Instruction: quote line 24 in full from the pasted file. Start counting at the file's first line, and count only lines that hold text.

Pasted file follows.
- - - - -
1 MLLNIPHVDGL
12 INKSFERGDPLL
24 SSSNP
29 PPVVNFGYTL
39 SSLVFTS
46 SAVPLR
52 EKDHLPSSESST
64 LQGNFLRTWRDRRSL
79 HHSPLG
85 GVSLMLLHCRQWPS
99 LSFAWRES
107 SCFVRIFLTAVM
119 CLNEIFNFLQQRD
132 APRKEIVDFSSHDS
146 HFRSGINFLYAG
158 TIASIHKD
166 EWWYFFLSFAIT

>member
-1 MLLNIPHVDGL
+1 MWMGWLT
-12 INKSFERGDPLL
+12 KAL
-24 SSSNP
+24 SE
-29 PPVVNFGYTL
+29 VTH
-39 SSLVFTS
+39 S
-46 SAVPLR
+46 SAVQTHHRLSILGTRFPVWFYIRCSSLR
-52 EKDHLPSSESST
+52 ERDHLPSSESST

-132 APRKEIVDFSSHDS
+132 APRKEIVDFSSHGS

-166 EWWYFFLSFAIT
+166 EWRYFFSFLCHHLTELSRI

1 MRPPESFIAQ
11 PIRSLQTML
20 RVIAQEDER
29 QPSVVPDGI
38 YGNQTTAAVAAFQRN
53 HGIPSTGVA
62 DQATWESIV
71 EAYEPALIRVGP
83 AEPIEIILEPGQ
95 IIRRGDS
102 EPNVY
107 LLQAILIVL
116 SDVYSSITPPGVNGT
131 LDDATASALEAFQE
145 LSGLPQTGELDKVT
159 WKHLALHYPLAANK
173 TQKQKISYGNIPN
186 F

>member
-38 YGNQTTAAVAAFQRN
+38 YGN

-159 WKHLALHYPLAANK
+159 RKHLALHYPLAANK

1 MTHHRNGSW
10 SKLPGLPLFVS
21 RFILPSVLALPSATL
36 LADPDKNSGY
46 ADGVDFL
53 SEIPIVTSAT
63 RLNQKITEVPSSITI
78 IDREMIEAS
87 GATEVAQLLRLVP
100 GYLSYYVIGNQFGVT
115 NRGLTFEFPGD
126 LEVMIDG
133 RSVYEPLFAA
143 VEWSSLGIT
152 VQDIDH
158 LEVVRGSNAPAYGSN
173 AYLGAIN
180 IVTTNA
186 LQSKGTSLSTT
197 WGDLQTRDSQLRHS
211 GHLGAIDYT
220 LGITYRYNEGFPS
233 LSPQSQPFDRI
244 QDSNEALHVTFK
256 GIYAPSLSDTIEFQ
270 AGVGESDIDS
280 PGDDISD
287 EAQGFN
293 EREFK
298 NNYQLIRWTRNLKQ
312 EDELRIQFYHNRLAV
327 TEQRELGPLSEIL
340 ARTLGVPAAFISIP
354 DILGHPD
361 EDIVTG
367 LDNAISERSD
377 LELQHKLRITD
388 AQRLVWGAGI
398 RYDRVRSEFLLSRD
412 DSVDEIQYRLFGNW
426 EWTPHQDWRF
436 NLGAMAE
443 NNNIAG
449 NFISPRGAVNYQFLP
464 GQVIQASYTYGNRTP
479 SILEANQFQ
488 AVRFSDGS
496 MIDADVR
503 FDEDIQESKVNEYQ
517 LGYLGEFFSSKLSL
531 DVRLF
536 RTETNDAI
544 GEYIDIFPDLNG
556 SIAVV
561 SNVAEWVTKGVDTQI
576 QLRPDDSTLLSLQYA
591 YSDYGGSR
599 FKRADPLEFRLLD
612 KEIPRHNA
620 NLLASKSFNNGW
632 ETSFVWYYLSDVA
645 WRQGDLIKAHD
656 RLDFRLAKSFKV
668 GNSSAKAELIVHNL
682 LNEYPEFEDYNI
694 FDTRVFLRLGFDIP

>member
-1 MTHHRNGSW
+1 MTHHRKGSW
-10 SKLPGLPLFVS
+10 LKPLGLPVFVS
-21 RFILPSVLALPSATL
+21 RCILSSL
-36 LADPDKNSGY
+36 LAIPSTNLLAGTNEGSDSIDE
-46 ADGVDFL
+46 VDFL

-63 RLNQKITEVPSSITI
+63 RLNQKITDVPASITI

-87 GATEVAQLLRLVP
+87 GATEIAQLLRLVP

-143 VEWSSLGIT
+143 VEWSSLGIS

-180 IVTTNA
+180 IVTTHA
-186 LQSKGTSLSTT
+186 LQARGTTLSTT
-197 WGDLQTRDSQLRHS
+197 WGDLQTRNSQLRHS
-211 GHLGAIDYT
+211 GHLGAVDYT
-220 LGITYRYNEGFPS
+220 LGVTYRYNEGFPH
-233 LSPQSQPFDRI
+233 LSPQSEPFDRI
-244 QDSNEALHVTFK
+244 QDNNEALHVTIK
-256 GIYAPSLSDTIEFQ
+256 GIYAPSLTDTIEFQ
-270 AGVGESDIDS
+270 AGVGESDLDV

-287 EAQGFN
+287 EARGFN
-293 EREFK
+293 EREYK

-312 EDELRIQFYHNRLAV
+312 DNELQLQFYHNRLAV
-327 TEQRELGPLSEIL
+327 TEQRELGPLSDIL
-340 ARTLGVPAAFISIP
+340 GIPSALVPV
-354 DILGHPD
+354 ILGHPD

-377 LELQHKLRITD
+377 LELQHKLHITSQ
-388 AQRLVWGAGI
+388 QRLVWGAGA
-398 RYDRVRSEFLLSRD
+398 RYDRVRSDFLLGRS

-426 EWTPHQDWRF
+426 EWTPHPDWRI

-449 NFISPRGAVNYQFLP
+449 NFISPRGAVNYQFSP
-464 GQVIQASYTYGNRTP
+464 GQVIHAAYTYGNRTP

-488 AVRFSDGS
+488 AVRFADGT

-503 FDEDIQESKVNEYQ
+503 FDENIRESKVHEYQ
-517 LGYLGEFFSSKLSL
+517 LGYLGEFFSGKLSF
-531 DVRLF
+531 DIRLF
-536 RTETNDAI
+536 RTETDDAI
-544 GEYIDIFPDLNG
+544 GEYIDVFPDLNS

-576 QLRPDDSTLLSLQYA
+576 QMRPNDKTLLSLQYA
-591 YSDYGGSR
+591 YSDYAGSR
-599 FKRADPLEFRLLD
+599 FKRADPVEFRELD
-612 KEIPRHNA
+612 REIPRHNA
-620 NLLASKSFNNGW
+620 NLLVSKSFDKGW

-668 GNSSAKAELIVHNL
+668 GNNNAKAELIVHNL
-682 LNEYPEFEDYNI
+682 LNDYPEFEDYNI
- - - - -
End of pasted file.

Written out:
+24 SE